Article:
It is one thing to provide humanitarian aid to the suffering Syrian people (although that is hardly an easy task to accomplish, as praiseworthy as it may be), but it is a grave mistake for America to attempt to get involved in the military conflict. There is hardly a “lesser of two evils” to side with there.
On the one hand, we know that President Bashar Assad has continued in his father’s tyrannous and murderous footsteps, with the blood of tens of thousands of his people already on his head. In fact, some of the bloodshed has taken place in the very same locations, with Hafez Assad being responsible for the 1982 massacre in Hama that took the lives of between 10,000-40,000 Syrians, while in 2012, Bashar Assad’s troops slaughtered scores of insurgents in the same city.
And there is no doubt that the reports of wholesale torture, imprisonment, rape, and murder of men, women, and children by Assad’s forces are largely accurate. (Can you imagine what the world outrage would be if the government of Israel engaged in atrocities 1/100th this severe?)
It is understandable, then, that we feel the need to take action against the Assad regime.
But what would happen if Assad was toppled? And if we stand against Assad, who are we standing with? (Sarah Palin’s recent quip at the Faith and Freedom Conference, “Let Allah sort it out” – meaning, until we have strong leadership in the White House, we should keep our hands out of Syria – is actually somewhat apropos.)
We have witnessed the slaughter and/or exodus of hundreds of thousands of Iraqi Christians since the fall of Saddam Hussein, an eventuality that the Bush administration apparently gave little thought to, while the persecution of Coptic Christians in Egypt under the Muslim Brotherhood continues to rise. (The mass exodus of Christians from the Muslim Middle East is well-documented, even if underreported.)
In the same way, there is good evidence that the fall of Assad would open the door to the massacre of the Christian population of Syria, with reports of 300,000 Christians already fleeing the country. Does America want to be party to this? Have we learned our lessons from Iraq? (This is not to say that the war was wrong but rather that we failed to think through the implications of our actions.) Have we learned our lessons from Egypt, where the “Arab Spring” quickly became a “Sharia Fall”?
We helped fund and arm the Mujahedeen in their battle for liberation against Russia in Afghanistan, the end result being that one fundamentalist Islamic movement – meaning, the Mujahedeen, militant Muslim freedom fighters – came into power, only to be displaced by an even more militant Islamic movement (the Taliban). In the eyes of fundamentalist Islam, America may be a useful ally, but ultimately, America is the enemy. What lessons have we learned from this?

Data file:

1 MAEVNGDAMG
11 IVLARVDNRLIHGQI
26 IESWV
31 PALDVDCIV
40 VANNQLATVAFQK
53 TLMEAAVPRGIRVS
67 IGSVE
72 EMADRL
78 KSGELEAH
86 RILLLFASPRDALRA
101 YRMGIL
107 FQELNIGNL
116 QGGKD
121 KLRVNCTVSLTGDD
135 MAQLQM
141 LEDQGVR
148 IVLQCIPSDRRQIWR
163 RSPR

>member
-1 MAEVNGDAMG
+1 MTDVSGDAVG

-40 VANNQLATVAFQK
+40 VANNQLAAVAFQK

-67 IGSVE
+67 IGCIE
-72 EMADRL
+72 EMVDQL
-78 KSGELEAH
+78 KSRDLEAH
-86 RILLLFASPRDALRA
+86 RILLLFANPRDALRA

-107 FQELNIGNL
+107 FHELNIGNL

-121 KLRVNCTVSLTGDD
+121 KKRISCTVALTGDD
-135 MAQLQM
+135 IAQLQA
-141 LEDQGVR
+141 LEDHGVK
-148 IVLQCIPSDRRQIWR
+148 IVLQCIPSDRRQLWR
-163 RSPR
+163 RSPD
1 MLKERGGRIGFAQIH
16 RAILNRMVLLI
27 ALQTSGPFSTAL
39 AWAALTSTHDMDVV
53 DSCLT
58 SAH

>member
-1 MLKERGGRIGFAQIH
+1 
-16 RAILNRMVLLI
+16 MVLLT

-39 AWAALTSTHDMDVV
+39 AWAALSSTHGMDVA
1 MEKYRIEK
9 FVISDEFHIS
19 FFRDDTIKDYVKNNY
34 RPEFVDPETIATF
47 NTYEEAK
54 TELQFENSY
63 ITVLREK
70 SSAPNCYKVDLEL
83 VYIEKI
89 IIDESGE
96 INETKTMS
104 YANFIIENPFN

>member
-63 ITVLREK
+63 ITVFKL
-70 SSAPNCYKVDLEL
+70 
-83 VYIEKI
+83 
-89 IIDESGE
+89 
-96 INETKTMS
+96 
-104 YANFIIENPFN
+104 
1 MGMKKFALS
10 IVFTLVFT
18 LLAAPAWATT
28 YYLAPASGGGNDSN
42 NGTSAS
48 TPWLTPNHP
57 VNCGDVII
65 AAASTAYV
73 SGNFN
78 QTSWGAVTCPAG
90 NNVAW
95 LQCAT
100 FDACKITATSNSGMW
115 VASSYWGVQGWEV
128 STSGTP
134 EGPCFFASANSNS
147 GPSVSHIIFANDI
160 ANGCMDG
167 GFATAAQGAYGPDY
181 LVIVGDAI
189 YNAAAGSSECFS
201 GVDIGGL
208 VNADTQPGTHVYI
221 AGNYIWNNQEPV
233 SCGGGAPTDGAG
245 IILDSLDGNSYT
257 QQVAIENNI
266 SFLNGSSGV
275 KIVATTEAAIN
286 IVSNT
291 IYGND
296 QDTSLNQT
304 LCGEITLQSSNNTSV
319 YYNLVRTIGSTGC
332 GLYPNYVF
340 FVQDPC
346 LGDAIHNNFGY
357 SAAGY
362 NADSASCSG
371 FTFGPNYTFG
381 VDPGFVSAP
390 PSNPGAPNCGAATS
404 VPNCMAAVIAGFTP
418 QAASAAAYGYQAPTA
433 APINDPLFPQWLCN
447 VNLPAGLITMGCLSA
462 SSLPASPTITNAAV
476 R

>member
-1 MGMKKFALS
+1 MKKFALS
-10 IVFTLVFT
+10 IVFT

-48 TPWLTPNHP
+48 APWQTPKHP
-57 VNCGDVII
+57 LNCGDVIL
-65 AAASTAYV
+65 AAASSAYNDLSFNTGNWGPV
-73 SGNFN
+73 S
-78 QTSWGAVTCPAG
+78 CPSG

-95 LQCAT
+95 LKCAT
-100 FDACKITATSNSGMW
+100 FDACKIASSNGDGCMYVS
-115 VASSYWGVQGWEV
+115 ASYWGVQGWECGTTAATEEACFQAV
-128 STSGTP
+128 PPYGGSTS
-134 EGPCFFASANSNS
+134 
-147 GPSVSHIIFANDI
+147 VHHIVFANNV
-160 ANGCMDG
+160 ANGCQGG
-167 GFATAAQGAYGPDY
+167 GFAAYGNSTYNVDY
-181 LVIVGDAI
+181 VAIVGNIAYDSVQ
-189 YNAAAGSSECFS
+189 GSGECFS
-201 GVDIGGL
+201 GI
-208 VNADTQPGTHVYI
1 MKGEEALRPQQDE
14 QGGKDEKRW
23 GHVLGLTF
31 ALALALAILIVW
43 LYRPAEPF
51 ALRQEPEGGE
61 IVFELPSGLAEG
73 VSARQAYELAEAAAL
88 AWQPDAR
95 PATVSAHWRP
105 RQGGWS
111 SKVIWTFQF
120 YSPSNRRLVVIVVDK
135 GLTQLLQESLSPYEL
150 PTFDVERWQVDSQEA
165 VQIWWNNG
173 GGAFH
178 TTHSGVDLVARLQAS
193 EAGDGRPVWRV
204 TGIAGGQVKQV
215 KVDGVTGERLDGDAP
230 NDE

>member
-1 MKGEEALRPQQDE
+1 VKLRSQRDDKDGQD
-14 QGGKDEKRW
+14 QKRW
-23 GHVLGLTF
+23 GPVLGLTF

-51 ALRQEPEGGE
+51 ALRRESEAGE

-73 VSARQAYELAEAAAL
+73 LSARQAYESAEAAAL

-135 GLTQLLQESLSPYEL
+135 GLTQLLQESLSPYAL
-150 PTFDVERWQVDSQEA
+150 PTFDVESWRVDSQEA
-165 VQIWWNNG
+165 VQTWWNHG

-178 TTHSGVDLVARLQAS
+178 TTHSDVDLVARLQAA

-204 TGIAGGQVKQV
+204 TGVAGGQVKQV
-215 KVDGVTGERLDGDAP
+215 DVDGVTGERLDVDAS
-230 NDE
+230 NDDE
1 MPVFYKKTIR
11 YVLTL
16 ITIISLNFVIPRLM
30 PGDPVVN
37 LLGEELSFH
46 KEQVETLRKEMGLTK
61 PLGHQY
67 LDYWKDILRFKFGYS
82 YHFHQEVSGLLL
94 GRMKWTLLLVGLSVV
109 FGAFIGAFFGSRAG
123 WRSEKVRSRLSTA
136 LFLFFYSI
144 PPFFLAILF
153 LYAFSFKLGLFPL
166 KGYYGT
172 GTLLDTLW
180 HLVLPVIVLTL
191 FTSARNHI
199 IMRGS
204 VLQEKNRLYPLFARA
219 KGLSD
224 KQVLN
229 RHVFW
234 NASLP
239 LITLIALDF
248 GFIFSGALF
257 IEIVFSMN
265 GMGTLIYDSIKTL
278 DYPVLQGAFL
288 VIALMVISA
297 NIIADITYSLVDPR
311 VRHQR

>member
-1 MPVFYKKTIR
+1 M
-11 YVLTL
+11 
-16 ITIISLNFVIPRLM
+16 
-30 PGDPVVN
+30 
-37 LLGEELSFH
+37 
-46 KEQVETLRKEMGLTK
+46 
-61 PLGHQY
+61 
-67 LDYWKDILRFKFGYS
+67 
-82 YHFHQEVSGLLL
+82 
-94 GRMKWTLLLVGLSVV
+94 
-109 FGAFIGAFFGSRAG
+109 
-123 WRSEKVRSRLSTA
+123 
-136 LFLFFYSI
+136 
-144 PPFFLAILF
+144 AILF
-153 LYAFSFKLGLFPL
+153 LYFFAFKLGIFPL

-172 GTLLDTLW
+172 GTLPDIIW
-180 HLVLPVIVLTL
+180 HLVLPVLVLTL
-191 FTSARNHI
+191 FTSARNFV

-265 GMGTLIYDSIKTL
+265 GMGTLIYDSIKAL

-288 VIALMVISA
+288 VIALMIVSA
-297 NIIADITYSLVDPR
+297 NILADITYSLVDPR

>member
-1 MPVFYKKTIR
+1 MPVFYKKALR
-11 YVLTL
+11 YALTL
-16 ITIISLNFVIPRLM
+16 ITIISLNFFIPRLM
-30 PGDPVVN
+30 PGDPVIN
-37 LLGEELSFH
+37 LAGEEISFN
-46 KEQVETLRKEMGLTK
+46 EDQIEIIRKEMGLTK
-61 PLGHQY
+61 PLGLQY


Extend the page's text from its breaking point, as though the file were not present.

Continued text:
There are even some who claim that “the Taliban — and al-Qaeda — were [created] by the CIA in league with Pakistani and Saudi Arabian intelligence.” If true, should we learn something from this?
In recent days, there have been reports of atrocities committed by the Syrian “rebels” in the name of Islam, including the execution of a 14-year-old boy for insulting Mohammed, while YouTube videos show government troops being shot in the head by the “rebels” as others chant “Allahu Akbar”! (I put “rebels” in quotes because calling them “rebels” only tells part of the story.)
On Sunday, June 16th, Russian President Vladimir Putin warned the West “against arming Syrian rebels ‘who kill their enemies and eat their organs,’ referencing a widely circulated video that purports to show a rebel fighter eating the heart of a dead soldier,” while at the same time, the Assad government is being aided by the Lebanese-based terrorist organization Hezbollah, and Iran has promised to send several thousand troops to Assad’s aid.
And that is only the tip of the iceberg, as a June 3rd AP report notes that, “The Syrian conflict, now in its third year, has taken on dark sectarian overtones. Predominantly Sunni rebels backed by Sunni states Saudi Arabia, Qatar and Turkey are fighting against a regime that relies on support from Alawites and Shiites at home, and is aided by Iran and Hezbollah. The Syria conflict is also part of a wider battle between Saudi Arabia and Iran for regional influence. Sunni fighters from Iraq and Lebanon have crossed into Syria to help those fighting Assad, while Shiites from Iraq have joined the battle on the regime’s side.”
Then, of course, there are the implications for the safety of Israel in the case of either an Assad victory or an Assad defeat, the former assuring Syria’s ongoing cooperation with Hezbollah and Iran, the latter assuring the rise of a more militant Islamic regime to Israel’s north, with dangerous implications for Lebanon as well.
In light of these realities, and in light of our government’s failure to exercise more foresight in dealing with the Muslim world, we do best at this point to avoid military involvement in Syria while doing our best to provide humanitarian aid to the suffering country and looking for ways to help end the bloodshed. But short term or long, we should not delude ourselves: This is a hornet’s nest.
Michael Brown holds a Ph.D. in Near Eastern Languages and Literatures from New York University. He is the author of 25 books, includingLine of Fire. Follow him at AskDrBrown on Facebook or @drmichaellbrown on Twitter.